Mycotectural Buildings Made Of Fungus

Mycotecture, or the creation of architectural forms with fungus, is being pioneered by Philip Ross at Far West Fungi in California. He doesn't use the caps of the mushroom; he's interested in the mycelium, the white root-like fibers that form a network in the soil below.

Grown in a mold, and then dried, it is an amazing material. It is nontoxic, fireproof, mold-resistant and extremely tough. Ross used bricks of mycelium to create an art project called Mycotectural Alpha, as well as natural packaging materials used in place of styrofoam.


(Mycotectural Alpha)

Mushrooms are grown by packing sawdust into airtight bags, then steam cooking the packed bags for several hours. After these pasteurized wood chips have cooled down small pieces of mushroom tissue are introduced into the bag, which eagerly devours the neutralized wood. As the fungus digests and transforms the contents of the bag it solidifies into a mass of interlocking cells, slowly becoming denser and taking form. Like plaster or cement, mushrooms can be cast into almost any shape.The Ganoderma fungus takes two to four weeks to eat the sawdust and solidify into what looks like a decrepit cake.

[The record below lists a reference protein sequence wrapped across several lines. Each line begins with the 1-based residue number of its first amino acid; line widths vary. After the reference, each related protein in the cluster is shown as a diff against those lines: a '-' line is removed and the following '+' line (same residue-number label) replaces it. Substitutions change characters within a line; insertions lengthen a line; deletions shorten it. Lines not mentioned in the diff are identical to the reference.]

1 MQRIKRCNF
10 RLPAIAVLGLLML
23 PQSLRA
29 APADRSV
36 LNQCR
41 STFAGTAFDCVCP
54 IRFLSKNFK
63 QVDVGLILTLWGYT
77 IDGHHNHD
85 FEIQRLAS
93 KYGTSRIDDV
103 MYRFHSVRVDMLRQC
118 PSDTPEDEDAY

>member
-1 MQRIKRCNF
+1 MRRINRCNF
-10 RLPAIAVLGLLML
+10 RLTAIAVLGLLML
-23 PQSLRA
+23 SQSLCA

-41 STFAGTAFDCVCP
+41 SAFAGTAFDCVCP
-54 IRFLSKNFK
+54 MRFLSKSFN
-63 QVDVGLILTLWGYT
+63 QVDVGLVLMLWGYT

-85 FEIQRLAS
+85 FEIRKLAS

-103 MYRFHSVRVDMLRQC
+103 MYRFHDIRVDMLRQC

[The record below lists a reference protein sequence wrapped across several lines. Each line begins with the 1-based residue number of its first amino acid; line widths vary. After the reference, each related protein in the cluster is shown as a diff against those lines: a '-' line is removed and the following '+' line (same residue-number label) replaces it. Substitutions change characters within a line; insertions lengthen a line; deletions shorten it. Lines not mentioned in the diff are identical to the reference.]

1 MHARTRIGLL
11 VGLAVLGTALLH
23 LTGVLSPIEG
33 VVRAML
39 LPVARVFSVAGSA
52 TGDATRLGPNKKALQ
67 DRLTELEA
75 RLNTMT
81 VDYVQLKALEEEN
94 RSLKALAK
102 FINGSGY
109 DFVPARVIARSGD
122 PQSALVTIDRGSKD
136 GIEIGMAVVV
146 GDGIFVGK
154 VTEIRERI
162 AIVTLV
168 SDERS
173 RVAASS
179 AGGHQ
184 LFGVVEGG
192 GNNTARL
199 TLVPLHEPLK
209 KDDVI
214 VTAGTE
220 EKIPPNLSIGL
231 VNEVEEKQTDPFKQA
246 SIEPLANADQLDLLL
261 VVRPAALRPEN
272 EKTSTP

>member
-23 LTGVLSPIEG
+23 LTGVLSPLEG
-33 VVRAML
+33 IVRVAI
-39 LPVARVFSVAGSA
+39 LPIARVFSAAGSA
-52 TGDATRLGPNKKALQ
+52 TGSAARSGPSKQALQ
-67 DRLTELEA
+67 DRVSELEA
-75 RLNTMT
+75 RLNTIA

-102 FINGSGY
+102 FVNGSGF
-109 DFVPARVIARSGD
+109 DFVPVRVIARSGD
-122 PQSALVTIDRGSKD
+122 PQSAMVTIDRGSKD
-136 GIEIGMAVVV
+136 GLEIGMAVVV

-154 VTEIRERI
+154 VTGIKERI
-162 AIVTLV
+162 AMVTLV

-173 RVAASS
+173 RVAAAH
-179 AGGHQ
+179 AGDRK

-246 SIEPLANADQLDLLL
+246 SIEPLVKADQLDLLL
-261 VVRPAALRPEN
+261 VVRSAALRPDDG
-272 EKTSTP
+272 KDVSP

After the mushroom tissue has colonized all of the sawdust the tops of the bags are cut off and moved into a growing room with high humidity. The bricks are then unwrapped and moved to a drying room for about a month.


(Mycotectural brick)

Mushrooms digest cellulose and transform it into chitin, the same material that insect shells are made from. The bricks have the feel of a composite material with a core of spongy cross grained pulp that becomes progressively denser towards its outer layers. The skin itself is incredibly hard, shatter resistant, and can handle enormous amounts of compression. Shaping and cutting the bricks destroyed our files, rasps and saws.

Update 06-Apr-2020: Take a look at this quote from Larry Niven's 1968 story A Gift from Earth about architectural coral. End update.

SF fans enjoy tales about dwelling places that are all natural - and grown to order. Like the house trees from Jack Vance's classic 1954 novel The Houses of Iszm:

There were trees comprised of a central columnar trunk and four vast leaves, arching out and over to the ground to form four domed halls illuminated by the pale green transmitted light. There was a tough-trunked tree supporting a single turretlike pod, with lanceolate foliage spiking outward at the base: a watch-tower for the feuding tribesmen of Eta Scorpionis.
(Read more about the house trees)

From Mycotecture via Time; thanks to Meditating Bear for pointing this story out.

Scroll down for more stories in the same category. (Story submitted 2/11/2010)

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